The trouble with drone strikes, as we have seen in Pakistan, is that they often lead to collateral damage.  Innocent victims – in the eyes of the people in the countries where drone strikes occur – are killed in them. This only leads to animosity toward the country undertaking these strikes.  While eliminating terrorists is a good thing, creating animosity that leads to new recruits is not.

If the U.S. is serious about reducing the influence of AQAP in southern Yemen, it needs to help improve the situation of the majority of the people living there. Preferably, this would be done through working with the Sana’a government. But if it’s unwilling or unable to do so, then the people of southern Yemen – as well as U.S. interests – might be better served through supporting the peaceful restoration of South Yemeni independence. The more that the majority of the population’s demands are met, the less opportunity AQAP will have to gain support from it.

You note that despite the negative consequences the withdrawal from Afghanistan might have for the U.S. itself, it is “likely to have much more negative consequences for Russia, China, and India (p 121).” What strategies are these countries adopting or likely to adopt to hedge against this threat?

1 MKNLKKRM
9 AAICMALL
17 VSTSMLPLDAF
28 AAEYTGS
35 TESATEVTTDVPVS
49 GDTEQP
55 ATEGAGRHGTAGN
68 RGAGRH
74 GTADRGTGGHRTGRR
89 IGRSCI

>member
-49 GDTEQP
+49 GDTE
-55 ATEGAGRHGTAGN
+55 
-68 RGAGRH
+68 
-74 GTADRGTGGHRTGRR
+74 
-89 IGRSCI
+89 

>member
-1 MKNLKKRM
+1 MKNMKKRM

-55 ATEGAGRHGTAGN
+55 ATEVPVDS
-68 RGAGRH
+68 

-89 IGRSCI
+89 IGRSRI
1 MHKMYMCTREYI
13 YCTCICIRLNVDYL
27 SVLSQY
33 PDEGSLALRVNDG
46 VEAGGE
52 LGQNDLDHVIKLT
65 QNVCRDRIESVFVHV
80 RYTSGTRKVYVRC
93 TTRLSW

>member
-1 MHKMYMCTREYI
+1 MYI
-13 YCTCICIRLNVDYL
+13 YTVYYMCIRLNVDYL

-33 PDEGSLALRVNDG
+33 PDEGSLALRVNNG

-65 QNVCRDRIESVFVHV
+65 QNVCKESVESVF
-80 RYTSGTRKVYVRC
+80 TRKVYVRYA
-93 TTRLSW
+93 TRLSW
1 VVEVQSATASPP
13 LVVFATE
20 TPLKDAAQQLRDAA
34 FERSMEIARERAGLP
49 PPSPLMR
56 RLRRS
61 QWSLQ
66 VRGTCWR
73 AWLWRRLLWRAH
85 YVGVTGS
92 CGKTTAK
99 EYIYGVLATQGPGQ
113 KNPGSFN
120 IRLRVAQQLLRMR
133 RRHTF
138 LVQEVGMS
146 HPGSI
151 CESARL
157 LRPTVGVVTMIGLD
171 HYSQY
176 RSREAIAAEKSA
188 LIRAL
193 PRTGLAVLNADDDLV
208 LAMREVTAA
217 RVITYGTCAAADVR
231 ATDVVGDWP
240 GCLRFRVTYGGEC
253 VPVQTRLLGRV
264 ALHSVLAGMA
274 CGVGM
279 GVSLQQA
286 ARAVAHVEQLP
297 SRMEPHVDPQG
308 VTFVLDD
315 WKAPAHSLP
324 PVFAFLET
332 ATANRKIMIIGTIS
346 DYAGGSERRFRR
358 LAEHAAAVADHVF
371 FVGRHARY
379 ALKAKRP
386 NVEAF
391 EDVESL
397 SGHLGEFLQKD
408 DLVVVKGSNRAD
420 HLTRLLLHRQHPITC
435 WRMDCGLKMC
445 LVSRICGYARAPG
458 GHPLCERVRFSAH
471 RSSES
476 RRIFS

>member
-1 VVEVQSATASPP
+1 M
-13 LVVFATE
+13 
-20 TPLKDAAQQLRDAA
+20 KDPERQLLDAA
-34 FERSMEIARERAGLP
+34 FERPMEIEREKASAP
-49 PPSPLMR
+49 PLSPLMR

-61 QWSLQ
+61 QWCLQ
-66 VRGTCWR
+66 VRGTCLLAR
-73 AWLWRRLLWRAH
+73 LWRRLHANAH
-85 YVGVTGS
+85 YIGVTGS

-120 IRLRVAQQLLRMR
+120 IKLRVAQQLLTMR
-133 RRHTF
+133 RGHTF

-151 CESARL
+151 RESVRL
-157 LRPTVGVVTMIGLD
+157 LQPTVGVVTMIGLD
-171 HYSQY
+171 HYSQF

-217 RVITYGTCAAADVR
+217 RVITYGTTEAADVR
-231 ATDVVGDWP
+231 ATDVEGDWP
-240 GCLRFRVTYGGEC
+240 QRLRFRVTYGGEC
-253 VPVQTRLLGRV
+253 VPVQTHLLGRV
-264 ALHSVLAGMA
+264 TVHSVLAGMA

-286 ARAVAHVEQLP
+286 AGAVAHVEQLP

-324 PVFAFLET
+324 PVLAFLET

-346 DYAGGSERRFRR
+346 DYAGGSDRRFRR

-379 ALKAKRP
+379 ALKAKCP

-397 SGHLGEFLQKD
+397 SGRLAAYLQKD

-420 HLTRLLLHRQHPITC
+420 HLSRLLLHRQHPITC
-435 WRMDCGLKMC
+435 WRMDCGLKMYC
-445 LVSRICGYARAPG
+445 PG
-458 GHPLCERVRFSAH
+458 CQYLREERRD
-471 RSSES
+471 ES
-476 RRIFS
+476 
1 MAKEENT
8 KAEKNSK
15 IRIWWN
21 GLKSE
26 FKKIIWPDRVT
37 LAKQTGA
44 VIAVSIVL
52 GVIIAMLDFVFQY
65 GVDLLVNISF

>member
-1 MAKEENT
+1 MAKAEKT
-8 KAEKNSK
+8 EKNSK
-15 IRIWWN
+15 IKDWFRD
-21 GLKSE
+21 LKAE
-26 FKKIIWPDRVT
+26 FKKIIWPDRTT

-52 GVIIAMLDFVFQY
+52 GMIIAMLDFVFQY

After the U.S. withdrawal from Afghanistan, Russia is likely to do what it did before the U.S. intervened in October 2001: provide military support to the non-Pushtun northerners in resisting the Pushtun-dominated Taliban. It would not be surprisingif India joined Russia in doing so.  China, of course, will want to preserve its relationship with Pakistan. If the Pakistani-supported Taliban support the Uyghurs or undertake other actions harmful to Chinese interests, however, Beijing will ultimately have to weigh the costs and benefitsof continuing to support Pakistan or of cooperating with Russia and India in containing the common Pakistani threat to all three.